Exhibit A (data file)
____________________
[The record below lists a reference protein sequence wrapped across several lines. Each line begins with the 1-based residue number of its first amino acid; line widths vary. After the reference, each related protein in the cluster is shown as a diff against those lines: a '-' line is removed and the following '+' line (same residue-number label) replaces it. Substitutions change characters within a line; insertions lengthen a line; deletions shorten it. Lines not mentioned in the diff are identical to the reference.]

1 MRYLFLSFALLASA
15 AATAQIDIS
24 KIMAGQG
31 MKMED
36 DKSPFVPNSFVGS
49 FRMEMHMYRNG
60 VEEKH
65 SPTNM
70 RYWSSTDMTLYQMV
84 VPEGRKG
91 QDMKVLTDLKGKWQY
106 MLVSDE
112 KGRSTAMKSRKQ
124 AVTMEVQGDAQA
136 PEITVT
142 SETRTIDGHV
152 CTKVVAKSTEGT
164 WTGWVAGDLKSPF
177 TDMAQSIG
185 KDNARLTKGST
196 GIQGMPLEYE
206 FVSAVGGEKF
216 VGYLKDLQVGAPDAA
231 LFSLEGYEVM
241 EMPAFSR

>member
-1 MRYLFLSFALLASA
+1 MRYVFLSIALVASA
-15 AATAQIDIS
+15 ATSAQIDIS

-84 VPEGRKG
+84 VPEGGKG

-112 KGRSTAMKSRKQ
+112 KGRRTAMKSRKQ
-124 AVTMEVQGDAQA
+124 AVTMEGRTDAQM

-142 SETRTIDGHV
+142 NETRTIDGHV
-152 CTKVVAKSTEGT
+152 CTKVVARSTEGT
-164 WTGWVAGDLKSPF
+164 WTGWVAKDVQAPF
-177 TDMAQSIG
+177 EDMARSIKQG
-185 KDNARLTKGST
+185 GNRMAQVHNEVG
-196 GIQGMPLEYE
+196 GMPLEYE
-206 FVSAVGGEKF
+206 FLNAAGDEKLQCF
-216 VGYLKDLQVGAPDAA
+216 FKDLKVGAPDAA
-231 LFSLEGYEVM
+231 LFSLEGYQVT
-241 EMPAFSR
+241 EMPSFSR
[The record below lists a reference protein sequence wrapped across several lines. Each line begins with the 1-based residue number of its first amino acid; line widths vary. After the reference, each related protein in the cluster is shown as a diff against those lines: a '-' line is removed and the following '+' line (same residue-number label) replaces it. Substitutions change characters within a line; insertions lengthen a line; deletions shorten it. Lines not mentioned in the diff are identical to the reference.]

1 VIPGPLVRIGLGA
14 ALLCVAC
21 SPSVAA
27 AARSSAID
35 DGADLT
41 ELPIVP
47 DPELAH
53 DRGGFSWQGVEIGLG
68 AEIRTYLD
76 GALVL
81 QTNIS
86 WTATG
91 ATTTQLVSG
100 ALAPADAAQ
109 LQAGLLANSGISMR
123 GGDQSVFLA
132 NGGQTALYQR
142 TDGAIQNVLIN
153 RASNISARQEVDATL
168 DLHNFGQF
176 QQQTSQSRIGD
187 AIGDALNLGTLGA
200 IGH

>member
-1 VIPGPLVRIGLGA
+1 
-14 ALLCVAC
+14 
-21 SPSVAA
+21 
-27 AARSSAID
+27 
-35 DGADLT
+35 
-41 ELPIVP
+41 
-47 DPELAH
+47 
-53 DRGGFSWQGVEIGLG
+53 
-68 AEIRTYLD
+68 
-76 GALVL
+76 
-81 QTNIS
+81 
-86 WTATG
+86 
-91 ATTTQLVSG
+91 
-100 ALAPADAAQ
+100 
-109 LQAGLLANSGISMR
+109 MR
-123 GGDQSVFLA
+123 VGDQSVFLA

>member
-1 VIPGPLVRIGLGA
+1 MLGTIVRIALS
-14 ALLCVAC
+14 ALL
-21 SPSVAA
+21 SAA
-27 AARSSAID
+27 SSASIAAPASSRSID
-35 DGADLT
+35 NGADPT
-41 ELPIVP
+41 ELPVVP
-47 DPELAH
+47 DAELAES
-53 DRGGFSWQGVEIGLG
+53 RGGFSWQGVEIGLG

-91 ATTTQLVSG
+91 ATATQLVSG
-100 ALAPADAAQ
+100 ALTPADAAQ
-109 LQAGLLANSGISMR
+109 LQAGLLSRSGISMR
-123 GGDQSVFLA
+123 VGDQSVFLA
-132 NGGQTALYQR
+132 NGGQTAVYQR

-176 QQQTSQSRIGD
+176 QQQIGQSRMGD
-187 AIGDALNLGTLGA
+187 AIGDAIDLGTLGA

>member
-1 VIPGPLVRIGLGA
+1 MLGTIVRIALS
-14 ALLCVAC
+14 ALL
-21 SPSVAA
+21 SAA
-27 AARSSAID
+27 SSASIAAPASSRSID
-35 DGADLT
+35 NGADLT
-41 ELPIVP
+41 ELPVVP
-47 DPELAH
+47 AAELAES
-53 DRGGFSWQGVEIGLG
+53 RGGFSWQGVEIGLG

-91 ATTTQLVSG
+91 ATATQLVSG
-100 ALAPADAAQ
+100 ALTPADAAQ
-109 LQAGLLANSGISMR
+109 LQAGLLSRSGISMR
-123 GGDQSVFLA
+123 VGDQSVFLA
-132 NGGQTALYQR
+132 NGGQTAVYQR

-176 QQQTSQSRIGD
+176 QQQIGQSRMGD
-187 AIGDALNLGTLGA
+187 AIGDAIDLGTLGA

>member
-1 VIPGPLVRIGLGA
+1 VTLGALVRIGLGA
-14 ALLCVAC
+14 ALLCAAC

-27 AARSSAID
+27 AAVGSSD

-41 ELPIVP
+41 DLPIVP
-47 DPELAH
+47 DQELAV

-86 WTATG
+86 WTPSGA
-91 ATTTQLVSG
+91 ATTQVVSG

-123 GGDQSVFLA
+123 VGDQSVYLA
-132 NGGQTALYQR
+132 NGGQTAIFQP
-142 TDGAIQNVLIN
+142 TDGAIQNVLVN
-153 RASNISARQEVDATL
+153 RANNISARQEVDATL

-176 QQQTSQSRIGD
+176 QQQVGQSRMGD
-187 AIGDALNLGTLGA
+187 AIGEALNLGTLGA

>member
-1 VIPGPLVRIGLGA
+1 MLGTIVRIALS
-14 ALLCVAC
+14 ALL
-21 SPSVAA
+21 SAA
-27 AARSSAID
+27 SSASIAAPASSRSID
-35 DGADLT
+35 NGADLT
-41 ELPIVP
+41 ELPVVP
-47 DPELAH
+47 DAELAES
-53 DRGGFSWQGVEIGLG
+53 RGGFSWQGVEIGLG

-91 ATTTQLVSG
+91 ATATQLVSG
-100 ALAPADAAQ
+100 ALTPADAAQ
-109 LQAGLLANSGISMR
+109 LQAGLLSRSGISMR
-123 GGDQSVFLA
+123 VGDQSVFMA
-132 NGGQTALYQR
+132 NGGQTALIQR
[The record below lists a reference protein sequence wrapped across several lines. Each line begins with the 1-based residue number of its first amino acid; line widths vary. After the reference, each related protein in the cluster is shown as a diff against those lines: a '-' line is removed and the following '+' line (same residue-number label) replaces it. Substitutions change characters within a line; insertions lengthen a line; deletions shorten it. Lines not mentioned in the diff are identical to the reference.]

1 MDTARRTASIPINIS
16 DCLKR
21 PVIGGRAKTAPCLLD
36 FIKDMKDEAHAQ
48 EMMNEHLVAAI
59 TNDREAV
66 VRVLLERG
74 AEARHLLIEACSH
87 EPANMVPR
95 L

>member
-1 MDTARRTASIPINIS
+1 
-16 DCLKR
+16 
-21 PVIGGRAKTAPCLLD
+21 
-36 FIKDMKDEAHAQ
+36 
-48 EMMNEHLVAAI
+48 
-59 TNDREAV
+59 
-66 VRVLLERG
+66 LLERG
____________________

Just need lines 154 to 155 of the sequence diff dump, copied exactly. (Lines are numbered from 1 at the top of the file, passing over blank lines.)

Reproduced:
+27 SSASIAAPASSRSID
-35 DGADLT